State Farm Mut. Automobile Ins. Co. v. CampbellAnnotate this Case
538 U.S. 408 (2003)
OCTOBER TERM, 2002
STATE FARM MUTUAL AUTOMOBILE INSURANCE CO. v. CAMPBELL ET AL.
CERTIORARI TO THE SUPREME COURT OF UTAH
No. 01-1289. Argued December 11, 2002-Decided April 7, 2003
Although investigators and witnesses concluded that Curtis Campbell caused an accident in which one person was killed and another permanently disabled, his insurer, petitioner State Farm Mutual Automobile Insurance Company (State Farm), contested liability, declined to settle the ensuing claims for the $50,000 policy limit, ignored its own investigators' advice, and took the case to trial, assuring Campbell and his wife that they had no liability for the accident, that State Farm would represent their interests, and that they did not need separate counsel. In fact, a Utah jury returned a judgment for over three times the policy limit, and State Farm refused to appeal. The Utah Supreme Court denied Campbell's own appeal, and State Farm paid the entire judgment. The Campbells then sued State Farm for bad faith, fraud, and intentional infliction of emotional distress. The trial court's initial ruling granting State Farm summary judgment was reversed on appeal. On remand, the court denied State Farm's motion to exclude evidence of dissimilar out-of-state conduct. In the first phase of a bifurcated trial, the jury found unreasonable State Farm's decision not to settle. Before the second phase, this Court refused, in BMW of North America, Inc. v. Gore, 517 U. S. 559, to sustain a $2 million punitive damages award which accompanied a $4,000 compensatory damages award. The trial court denied State Farm's renewed motion to exclude dissimilar out-of-state conduct evidence. In the second phase, which addressed, inter alia, compensatory and punitive damages, evidence was introduced that pertained to State Farm's business practices in numerous States but bore no relation to the type of claims underlying the Campbells' complaint. The jury awarded the Campbells $2.6 million in compensatory damages and $145 million in punitive damages, which the trial court reduced to $1 million and $25 million respectively. Applying Gore, the Utah Supreme Court reinstated the $145 million punitive damages award.
Held: A punitive damages award of $145 million, where full compensatory damages are $1 million, is excessive and violates the Due Process Clause of the Fourteenth Amendment. Pp. 416-429.
(a) Compensatory damages are intended to redress a plaintiff's concrete loss, while punitive damages are aimed at the different purposes
of deterrence and retribution. The Due Process Clause prohibits the imposition of grossly excessive or arbitrary punishments on a tortfeaser. E. g., Cooper Industries, Inc. v. Leatherman Tool Group, Inc., 532 U. S. 424, 433. Punitive damages awards serve the same purpose as criminal penalties. However, because civil defendants are not accorded the protections afforded criminal defendants, punitive damages pose an acute danger of arbitrary deprivation of property, which is heightened when the decisionmaker is presented with evidence having little bearing on the amount that should be awarded. Thus, this Court has instructed courts reviewing punitive damages to consider (1) the degree of reprehensibility of the defendant's misconduct, (2) the disparity between the actual or potential harm suffered by the plaintiff and the punitive damages award, and (3) the difference between the punitive damages awarded by the jury and the civil penalties authorized or imposed in comparable cases. Gore, supra, at 575. A trial court's application of these guideposts is subject to de novo review. Cooper Industries, supra, at 424. Pp. 416-418.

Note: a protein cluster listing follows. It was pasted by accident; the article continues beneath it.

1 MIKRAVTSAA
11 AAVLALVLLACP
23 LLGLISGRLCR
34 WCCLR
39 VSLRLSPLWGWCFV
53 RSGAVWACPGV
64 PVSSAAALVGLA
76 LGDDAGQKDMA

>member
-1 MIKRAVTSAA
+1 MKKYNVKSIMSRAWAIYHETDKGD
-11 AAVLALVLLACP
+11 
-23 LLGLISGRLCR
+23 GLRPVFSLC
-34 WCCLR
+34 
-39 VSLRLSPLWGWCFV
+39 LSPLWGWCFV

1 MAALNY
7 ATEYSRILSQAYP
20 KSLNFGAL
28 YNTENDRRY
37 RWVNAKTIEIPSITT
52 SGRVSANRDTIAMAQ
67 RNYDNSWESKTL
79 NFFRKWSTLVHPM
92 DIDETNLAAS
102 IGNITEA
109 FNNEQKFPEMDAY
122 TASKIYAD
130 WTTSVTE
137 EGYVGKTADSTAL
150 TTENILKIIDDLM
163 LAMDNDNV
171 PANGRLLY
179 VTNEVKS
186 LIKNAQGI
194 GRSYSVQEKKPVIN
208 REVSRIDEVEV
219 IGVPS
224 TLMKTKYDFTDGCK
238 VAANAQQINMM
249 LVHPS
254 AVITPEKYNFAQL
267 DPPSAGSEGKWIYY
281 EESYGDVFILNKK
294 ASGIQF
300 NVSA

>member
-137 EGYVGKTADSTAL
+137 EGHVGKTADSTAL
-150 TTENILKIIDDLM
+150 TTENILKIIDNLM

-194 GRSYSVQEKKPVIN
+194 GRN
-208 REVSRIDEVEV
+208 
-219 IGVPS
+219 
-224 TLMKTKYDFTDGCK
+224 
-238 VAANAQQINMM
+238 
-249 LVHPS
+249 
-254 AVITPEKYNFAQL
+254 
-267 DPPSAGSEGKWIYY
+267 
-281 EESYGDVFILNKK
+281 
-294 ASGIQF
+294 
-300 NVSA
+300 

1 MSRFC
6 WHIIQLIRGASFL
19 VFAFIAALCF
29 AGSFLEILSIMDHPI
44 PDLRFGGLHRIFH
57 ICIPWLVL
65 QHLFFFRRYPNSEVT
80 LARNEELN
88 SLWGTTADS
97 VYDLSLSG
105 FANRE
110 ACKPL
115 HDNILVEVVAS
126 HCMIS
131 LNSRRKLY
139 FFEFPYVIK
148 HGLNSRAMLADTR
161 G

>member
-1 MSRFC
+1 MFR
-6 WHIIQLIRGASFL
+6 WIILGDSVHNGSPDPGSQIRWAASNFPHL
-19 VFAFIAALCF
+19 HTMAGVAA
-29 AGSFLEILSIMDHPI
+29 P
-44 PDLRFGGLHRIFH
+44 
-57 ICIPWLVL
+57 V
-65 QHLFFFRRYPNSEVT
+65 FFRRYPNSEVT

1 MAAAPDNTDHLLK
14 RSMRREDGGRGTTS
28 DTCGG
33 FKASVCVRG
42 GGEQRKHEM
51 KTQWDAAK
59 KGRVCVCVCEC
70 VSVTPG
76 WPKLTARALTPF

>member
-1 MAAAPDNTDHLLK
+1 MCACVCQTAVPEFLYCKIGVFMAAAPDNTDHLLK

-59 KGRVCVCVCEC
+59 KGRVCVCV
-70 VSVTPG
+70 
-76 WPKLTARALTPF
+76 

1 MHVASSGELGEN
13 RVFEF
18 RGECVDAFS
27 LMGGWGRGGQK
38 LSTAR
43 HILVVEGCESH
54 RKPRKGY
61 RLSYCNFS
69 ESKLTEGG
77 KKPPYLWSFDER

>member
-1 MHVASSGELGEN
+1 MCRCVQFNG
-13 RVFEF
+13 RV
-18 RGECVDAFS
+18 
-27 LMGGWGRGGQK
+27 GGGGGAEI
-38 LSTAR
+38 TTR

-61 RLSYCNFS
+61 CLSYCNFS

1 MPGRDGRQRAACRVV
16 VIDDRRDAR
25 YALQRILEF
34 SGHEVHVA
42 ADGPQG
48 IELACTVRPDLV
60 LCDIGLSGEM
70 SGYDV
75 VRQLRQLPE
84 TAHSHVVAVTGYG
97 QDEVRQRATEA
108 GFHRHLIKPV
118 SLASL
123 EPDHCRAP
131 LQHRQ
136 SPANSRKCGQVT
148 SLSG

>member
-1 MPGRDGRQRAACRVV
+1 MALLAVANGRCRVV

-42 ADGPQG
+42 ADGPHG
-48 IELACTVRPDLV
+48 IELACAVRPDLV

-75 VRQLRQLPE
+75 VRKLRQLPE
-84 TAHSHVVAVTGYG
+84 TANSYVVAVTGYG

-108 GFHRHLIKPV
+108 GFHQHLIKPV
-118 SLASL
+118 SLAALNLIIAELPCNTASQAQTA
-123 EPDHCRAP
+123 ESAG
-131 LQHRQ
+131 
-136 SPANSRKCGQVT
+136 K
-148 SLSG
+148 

(b) Under Gore's guideposts, this case is neither close nor difficult.
(1) To determine a defendant's reprehensibility-the most important indicium of a punitive damages award's reasonableness-a court must consider whether: the harm was physical rather than economic; the tortious conduct evinced an indifference to or a reckless disregard of the health or safety of others; the conduct involved repeated actions or was an isolated incident; and the harm resulted from intentional malice, trickery, or deceit, or mere accident. Gore, 517 U. S., at 576-577. It should be presumed that a plaintiff has been made whole by compensatory damages, so punitive damages should be awarded only if the defendant's culpability is so reprehensible to warrant the imposition of further sanctions to achieve punishment or deterrence. Id., at 575. In this case, State Farm's handling of the claims against the Campbells merits no praise, but a more modest punishment could have satisfied the State's legitimate objectives. Instead, this case was used as a platform to expose, and punish, the perceived deficiencies of State Farm's operations throughout the country. However, a State cannot punish a defendant for conduct that may have been lawful where it occurred, id., at 572. Nor does the State have a legitimate concern in imposing punitive damages to punish a defendant for unlawful acts committed outside of its jurisdiction. The Campbells argue that such evidence was used merely to demonstrate, generally, State Farm's motives against its insured. Lawful out-of-state conduct may be probative when it demonstrates the deliberateness and culpability of the defendant's action in the State where it is tortious, but that conduct must have a nexus to